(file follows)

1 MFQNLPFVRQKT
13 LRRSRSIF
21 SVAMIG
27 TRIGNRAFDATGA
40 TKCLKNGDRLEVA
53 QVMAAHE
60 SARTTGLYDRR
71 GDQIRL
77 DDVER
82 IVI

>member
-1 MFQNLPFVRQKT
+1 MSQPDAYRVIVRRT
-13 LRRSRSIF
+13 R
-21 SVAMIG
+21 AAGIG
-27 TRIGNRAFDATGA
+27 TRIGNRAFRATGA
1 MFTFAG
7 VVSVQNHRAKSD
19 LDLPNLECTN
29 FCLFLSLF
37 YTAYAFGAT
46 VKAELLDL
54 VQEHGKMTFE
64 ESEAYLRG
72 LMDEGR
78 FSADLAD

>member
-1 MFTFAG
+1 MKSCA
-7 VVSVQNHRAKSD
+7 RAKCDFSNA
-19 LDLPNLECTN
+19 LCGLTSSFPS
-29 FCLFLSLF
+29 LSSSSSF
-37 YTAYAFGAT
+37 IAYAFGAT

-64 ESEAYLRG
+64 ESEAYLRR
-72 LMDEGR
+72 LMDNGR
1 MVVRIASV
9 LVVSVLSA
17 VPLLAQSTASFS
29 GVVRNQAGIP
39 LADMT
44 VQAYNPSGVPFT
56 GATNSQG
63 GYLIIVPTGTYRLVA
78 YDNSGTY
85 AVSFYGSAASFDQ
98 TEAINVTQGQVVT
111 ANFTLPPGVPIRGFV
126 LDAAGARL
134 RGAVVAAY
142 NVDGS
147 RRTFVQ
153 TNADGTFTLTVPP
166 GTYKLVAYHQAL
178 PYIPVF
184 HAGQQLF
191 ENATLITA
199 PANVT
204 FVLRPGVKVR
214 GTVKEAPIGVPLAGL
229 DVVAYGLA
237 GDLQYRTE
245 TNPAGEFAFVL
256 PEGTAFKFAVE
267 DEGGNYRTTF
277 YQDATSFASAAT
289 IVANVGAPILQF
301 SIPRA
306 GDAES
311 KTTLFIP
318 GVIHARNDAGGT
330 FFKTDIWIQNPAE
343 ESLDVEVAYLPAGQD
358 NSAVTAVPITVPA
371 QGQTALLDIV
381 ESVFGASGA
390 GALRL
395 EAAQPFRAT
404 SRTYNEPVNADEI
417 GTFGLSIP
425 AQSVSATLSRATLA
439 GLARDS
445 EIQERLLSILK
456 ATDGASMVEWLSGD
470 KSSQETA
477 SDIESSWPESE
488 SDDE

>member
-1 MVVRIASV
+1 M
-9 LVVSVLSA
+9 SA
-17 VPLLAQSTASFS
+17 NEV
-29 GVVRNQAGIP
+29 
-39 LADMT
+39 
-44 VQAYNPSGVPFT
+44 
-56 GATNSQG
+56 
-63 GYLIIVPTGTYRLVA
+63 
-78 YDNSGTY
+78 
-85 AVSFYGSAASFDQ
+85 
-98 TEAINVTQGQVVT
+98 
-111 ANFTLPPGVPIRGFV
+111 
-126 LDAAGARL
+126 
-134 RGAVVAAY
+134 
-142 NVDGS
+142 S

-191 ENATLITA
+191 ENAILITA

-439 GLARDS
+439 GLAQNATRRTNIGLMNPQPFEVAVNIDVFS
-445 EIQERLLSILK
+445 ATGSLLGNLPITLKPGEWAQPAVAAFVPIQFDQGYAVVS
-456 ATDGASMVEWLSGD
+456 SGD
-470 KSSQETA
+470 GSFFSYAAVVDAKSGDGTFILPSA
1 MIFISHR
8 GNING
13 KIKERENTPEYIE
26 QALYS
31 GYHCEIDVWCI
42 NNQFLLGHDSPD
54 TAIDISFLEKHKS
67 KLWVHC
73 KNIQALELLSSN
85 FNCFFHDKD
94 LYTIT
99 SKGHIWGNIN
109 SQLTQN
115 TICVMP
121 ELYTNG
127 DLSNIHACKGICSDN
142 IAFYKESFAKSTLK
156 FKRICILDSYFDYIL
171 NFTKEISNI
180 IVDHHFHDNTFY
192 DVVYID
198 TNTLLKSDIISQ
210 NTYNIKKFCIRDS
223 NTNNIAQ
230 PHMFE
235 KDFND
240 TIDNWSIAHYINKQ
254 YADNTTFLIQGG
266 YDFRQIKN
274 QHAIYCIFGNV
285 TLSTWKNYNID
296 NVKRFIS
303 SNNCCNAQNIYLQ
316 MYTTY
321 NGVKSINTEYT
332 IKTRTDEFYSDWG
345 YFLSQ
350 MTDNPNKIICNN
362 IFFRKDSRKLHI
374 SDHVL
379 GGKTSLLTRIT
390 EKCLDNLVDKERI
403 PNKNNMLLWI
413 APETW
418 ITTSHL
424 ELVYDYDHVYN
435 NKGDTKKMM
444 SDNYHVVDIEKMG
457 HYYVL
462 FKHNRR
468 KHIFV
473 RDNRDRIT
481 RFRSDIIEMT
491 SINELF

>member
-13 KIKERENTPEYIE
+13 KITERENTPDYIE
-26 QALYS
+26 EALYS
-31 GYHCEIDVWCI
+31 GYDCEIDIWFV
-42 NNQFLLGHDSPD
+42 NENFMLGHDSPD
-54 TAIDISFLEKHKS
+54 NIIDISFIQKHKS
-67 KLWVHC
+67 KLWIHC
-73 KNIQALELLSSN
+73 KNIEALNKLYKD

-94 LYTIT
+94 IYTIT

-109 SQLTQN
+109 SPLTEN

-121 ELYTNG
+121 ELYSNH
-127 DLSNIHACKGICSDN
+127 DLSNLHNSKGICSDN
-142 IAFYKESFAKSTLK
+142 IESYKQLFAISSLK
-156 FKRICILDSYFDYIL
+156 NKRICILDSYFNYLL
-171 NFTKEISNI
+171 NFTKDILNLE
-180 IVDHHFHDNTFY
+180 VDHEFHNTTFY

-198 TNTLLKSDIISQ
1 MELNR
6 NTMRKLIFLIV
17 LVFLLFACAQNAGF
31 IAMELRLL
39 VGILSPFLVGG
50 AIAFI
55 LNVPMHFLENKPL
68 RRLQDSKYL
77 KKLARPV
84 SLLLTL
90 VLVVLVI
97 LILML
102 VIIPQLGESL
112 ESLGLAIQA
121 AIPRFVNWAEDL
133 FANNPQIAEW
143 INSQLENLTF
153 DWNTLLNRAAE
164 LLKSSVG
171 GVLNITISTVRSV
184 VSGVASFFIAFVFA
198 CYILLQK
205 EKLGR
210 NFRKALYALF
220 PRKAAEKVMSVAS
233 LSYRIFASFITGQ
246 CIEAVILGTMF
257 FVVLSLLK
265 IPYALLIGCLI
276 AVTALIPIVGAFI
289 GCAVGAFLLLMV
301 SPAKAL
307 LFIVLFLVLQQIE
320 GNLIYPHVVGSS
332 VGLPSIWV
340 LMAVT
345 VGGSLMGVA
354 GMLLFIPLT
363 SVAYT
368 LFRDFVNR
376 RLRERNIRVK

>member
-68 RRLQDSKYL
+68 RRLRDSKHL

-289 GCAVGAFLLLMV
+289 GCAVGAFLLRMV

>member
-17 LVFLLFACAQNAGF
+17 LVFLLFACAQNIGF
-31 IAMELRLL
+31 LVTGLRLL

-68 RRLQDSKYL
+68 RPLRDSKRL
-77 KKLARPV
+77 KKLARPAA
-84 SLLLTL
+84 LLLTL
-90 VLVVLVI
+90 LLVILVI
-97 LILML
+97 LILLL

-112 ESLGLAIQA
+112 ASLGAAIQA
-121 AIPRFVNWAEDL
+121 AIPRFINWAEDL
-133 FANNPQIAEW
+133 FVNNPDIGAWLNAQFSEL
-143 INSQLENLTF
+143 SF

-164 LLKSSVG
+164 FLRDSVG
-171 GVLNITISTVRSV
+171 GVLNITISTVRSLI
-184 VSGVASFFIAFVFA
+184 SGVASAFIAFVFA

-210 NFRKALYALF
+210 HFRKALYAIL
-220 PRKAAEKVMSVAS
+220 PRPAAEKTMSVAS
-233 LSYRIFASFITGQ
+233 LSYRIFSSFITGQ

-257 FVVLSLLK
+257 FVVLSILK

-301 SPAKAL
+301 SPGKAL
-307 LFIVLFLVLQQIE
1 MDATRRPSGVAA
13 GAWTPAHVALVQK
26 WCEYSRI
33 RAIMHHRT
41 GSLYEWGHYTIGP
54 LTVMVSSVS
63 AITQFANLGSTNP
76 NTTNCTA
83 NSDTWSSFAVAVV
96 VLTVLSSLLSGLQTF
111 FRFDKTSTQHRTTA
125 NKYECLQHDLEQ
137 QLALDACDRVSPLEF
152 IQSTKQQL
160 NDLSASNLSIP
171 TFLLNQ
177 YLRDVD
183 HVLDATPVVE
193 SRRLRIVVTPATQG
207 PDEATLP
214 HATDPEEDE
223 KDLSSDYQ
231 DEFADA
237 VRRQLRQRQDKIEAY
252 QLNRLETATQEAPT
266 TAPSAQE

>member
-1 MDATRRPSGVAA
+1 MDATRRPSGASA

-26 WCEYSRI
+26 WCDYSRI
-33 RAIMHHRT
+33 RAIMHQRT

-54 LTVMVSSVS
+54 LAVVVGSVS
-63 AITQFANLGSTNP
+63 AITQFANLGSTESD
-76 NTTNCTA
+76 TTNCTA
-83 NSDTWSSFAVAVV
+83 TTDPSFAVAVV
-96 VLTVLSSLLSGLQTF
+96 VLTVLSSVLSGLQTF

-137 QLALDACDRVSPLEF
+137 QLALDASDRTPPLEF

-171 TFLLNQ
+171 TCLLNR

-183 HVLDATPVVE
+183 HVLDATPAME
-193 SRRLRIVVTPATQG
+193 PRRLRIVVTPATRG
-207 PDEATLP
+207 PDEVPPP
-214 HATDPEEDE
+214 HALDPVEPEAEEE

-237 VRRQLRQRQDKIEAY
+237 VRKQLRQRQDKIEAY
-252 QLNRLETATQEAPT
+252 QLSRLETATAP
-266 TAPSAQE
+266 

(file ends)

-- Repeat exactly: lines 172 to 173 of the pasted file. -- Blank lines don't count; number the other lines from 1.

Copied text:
332 IKTRTDEFYSDWG
345 YFLSQ